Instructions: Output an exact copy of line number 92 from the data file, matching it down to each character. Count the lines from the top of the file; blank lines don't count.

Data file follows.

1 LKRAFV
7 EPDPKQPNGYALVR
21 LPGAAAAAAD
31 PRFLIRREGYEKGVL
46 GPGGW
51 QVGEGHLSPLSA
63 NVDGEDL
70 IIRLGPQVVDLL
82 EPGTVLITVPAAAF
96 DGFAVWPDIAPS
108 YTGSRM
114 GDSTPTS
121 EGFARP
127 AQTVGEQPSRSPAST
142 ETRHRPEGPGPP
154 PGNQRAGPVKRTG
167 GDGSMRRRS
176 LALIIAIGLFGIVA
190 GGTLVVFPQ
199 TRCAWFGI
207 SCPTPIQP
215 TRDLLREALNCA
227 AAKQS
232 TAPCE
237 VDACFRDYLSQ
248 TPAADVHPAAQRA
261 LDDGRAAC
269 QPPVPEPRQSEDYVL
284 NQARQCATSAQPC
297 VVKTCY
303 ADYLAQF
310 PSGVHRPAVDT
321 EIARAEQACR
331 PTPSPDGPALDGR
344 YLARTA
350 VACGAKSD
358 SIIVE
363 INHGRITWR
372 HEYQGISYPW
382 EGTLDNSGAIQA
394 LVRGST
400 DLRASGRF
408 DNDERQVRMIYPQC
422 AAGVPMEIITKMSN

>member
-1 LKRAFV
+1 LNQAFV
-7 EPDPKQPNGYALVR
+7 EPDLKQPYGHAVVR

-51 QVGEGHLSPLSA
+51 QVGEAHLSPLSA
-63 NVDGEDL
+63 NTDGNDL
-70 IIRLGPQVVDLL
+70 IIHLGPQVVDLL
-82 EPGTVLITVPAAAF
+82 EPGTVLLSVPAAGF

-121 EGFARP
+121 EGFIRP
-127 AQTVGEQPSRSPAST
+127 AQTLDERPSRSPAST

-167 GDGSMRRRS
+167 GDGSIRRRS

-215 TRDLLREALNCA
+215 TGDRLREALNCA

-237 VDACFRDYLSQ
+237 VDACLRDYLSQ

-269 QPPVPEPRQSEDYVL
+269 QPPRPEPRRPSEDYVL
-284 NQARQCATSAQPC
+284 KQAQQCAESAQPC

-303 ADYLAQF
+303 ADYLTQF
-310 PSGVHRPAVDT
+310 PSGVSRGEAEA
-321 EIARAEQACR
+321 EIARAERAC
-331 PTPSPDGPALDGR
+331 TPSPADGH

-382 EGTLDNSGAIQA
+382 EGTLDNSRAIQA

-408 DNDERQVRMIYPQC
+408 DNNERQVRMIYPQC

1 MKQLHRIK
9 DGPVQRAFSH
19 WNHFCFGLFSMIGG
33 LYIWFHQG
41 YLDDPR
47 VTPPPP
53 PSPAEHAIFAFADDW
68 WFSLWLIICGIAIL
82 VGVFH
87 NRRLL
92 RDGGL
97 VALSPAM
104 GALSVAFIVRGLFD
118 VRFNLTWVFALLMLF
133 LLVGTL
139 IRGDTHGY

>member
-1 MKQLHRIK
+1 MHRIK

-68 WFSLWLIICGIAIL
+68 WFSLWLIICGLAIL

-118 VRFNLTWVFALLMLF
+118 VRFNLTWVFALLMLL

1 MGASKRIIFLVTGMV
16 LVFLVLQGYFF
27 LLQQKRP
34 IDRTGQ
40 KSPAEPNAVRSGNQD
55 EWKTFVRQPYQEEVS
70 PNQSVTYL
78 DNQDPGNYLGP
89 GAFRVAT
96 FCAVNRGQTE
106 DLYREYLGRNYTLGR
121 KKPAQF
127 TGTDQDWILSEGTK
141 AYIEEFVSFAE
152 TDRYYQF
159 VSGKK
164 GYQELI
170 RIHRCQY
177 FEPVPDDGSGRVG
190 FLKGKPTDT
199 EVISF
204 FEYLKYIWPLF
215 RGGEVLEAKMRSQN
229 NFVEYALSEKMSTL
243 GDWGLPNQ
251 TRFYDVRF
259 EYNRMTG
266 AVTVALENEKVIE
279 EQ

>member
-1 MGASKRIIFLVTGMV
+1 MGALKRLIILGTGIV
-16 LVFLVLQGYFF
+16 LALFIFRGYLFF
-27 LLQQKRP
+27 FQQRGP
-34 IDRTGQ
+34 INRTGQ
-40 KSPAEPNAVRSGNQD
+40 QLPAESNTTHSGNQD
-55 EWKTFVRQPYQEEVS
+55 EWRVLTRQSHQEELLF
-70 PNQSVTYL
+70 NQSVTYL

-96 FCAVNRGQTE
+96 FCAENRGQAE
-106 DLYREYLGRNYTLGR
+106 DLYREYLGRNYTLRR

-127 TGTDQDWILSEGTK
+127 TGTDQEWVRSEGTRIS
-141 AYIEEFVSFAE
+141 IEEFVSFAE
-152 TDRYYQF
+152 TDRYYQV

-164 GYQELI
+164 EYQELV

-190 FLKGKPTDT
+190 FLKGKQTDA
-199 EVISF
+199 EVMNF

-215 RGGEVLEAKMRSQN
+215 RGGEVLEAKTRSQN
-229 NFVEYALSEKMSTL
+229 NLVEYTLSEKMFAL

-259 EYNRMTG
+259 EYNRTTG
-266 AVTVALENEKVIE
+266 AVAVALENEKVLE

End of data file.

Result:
82 VGVFH